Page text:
The last pie in the baking tale is a beautiful peach pie with a lattice crust.  My boss invited a bunch of people to his house in Indiana (gross, but at least it’s not Ohio) for Labor Day.  You can’t celebrate the symbolic end of summer without a pie. I don’t know where this rule came from, but I stand by it.  In traditional Carolyne style, I didn’t really use a recipe.  I loosely followed this one from Taste of Home because it mentioned the Great State (Iowa).  The pie was a smash success. Again, I didn’t taste of this pie.  I had to head to the University of Louisville Football season opener before we got to dessert.
"Lattice bow our heads for Peaches Christ."
“Lattice bow our heads for Peaches Christ.”

 

Friday Pie Day caught on.  I haven’t baked a pie in a while because my coworkers have decided to bring in pie as well, which is great!  Lastly, there is a place in  Louisville called Homemade Ice Cream + Pie Kitchen, which sells homemade pies and ice cream.  Delicious.  If/when you come to Louisville, I will take you to Pie Kitchen. That’s a promise.
Pieces of pie,
Carolyne
Advertisements

Can we do it? Yes, pecan!

Dear Annes,

To address the issues in your  most recent letter:

1. Car accident?! Why didn’t you tell me sooner!? I would have sent cookies.  (I still might.) Also, I’m glad your car is fine and you are relatively unscathed.

2. Jobs New and Old: You quitting your old job is probably a damn good thing because I know how much you didn’t like it. Also, what is your new job? You leave me with such cliffhangers? I’ve decided you’ve joined a knit-bombing team, and that’s your new job.

3. I’m glad you approve of Wesley, because I certainly do.  I think the two of you would get along swimmingly. Hopefully, you’ll be able to meet at some point.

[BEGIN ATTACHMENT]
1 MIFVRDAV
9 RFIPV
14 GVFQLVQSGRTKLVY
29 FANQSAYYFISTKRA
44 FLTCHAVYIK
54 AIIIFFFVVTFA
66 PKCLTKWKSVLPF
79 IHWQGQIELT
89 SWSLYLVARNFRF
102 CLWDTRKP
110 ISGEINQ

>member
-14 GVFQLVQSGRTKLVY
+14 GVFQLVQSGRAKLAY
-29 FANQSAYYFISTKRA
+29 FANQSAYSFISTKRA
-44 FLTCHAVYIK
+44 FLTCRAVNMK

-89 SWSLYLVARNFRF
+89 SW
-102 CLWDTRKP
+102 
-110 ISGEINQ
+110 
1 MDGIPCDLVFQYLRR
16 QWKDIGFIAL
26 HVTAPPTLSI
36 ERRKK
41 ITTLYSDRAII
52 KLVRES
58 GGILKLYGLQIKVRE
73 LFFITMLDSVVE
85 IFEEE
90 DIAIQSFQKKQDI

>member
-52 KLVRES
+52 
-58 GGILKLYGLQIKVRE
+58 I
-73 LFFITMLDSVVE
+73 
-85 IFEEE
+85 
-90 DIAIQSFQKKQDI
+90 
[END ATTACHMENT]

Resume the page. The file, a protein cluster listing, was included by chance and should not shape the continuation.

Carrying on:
4. Soups are the best. It’s getting colder up here in the hinterland, which mean soups galore.  I’m definitely going to have to try that chicken and wild rice soup.  You’re not the only one who likes a thick soup, and has a tendency to not be able to make a thinner soup.  Fortunately, most of the soups I’ve made in the past couple months have been curry based, so I can easily turn them into sauces.

5. Pumpkin bars?! I do not recall pumpkin bars being in my life. I’ll definitely have to make those as well.  Who can say no to pumpkin? No one.

Okay, so for Thanksgiving, I headed to Chicago to spend some quality time with my real parents aunt and uncle.  I was asked if I had ever made a pecan pie, which I had not.  So, I decided to experiment with pecan pies last weekend.  I did some research on pecan pies, and discovered they are traditionally made with corn syrup.  While I really appreciate a good ear of Iowa corn, I’m a little apprehensive about using corn syrup.  It’s just so controversial these days, and frankly I was not willing to serve controversy pie.  I did a little more research to see if there are like minded individuals in the world.  As it turns out, one can make a pie sans scorn syrup.  My game plan:  make 1 pie with corn syrup and make 1 pie without.  Thankfully, I had a ready and willing group of friends to taste test these pies.  Full disclosure, in the interest of time, I used pre-made pie crust.  Normally, I would have made my own.

Pie 1: Scorn Syrup

Pecan Pie
I don’t always take food pictures, but when I do, I try to make them artistic.

I used The Pioneer Woman’s pecan pie recipe.  I’ve always been a big fan of her recipes.  She’s on Food Network now, which could be interesting; I’ve not yet watched her show.  Anyway, the Pioneer Woman crushes/chops her pecans, which I did not do because I am more in favor of a beautiful pie rather than one that is more easily cut.  This pie says to bake for 50 minutes, the first 30 covered with foil, and the second 20 without.  I found that it took about 70-75 minutes to bake, but the Pioneer Woman did mention the baking time depended on the oven.  Due to some brunch reservations and some poor time management, the pie was undercooked by about 5 minutes, which meant the filling wasn’t as solid as I would have liked.  Overall, still pretty good.